The high pressure is a necessary step to remove the salt from the water.
“It then comes to this ERP, Energy Recovery Pump, this little thing that you see here. That’s the thing that takes up the pressure from six hundred PSI to about nine hundred and fifty PSI, which is our normal working pressure for this system. The water then enters through this side, which is our feed side.”
By the time the water reaches the other end of the pipe, internal cylinders called membranes have already separated the brine from the soon-to-be-drinkable water. The reject water is returned to the earth one hundred and twenty-five feet below the surface, while the product water goes on to chemical treatment. First up is sulphuric acid.
“What that does, it helps to eliminate some of the sulphur, that rotten egg smell that is inside the water that comes out the well.”
“When the product water comes from out that room that we were in just it goes into these de-gas tower. This de-gas also helps with the elimination of the hydrogen sulphide.”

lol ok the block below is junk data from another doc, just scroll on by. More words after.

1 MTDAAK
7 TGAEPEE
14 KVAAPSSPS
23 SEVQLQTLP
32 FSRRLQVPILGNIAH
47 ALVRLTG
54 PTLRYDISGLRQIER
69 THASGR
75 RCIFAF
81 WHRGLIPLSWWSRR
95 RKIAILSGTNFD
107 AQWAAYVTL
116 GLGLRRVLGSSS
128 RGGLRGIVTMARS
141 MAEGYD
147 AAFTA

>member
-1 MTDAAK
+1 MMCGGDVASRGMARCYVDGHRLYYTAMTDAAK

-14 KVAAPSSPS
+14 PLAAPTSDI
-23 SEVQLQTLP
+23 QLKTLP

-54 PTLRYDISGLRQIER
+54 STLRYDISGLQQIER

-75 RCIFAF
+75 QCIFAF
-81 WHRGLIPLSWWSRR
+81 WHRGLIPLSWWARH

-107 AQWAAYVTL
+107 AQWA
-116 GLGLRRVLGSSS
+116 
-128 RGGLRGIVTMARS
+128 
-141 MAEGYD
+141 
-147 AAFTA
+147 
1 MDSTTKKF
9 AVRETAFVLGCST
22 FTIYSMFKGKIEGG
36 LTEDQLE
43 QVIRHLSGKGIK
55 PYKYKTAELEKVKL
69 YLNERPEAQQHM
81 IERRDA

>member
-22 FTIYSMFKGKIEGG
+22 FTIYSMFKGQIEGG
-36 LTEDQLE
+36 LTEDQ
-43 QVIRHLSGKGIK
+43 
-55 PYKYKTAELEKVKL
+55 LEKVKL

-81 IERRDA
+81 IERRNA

After de-gassing, the water is treated with chlorine to remove bacteria and can now be consumed. It is stored in a million-gallon tank and is then ready for their sole customer, Belize Water Services.
“The existing contract goes with Consolidated Water and Belize Water Services until 2026 where they produce and we buy from them and distribute.”
On average, Consolidated Water produces four hundred and ninety thousand gallons of water per day while consumption is pegged at around four hundred and thirty-nine thousand. But salt-free water doesn’t come cheap for B.W.S. or its two thousand customers on the island.
“It’s higher because obviously the technology which goes into the production makes it more expensive. I can’t give you the full rate, but I think it’s about twenty-two dollars per thousand gallons, whereas elsewhere it’s about nine dollars and something cents.”
And while the companies are currently able to meet the needs of residents in town, persons on North Ambergris Caye are still living in the pre-1996 era as the B.W.S. system does not extend that far.
“What do the people of the north side do for water?
Wade Van Doren